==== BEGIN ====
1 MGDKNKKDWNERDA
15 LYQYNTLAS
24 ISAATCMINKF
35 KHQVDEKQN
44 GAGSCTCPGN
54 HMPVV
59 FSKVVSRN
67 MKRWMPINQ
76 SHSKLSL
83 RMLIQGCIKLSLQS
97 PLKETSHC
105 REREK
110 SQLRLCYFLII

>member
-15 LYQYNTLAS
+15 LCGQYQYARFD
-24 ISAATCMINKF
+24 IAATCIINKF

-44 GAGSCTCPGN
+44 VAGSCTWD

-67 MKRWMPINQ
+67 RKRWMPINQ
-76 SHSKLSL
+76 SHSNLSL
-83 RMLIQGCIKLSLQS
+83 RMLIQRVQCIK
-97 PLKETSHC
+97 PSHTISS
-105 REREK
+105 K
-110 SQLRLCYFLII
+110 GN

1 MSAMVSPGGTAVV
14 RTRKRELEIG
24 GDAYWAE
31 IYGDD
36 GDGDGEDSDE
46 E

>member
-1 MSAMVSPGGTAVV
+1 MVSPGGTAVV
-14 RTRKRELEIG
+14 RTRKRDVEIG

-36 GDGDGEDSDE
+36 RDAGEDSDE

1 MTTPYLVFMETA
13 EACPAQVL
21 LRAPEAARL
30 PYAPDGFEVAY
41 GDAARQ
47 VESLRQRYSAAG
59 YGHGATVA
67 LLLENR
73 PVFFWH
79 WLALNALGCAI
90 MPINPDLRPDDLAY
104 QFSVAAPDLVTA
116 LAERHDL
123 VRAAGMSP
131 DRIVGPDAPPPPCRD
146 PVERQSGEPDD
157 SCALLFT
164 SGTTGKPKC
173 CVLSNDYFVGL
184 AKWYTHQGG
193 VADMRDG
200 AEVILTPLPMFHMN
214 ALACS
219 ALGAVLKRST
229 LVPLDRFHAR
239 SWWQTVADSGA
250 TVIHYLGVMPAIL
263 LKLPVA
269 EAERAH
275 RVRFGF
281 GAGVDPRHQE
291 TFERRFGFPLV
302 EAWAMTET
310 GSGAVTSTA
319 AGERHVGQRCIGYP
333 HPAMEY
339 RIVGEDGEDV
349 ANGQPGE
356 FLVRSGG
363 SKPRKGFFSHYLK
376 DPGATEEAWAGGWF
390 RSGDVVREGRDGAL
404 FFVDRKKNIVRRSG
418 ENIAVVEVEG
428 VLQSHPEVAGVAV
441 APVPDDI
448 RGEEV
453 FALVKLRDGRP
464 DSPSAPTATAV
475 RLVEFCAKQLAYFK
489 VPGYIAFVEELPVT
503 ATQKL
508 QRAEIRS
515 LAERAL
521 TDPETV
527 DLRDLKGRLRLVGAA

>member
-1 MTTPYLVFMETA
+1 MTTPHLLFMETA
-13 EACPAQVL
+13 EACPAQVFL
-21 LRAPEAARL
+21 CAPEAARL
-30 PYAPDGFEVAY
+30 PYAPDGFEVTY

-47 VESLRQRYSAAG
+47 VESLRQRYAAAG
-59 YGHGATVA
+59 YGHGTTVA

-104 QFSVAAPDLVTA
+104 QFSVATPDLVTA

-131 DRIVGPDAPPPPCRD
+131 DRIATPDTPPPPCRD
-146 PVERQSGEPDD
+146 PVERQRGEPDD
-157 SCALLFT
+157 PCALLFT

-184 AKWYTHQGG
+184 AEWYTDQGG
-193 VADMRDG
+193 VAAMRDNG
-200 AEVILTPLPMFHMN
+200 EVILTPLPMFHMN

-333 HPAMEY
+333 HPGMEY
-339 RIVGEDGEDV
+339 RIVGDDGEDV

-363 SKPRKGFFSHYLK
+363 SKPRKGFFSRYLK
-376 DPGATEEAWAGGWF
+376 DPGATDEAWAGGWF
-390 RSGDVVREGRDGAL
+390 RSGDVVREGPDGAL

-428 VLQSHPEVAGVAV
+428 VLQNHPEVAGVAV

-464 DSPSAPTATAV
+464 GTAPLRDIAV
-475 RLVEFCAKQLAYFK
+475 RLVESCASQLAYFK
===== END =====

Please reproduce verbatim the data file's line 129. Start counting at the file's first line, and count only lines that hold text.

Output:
-333 HPAMEY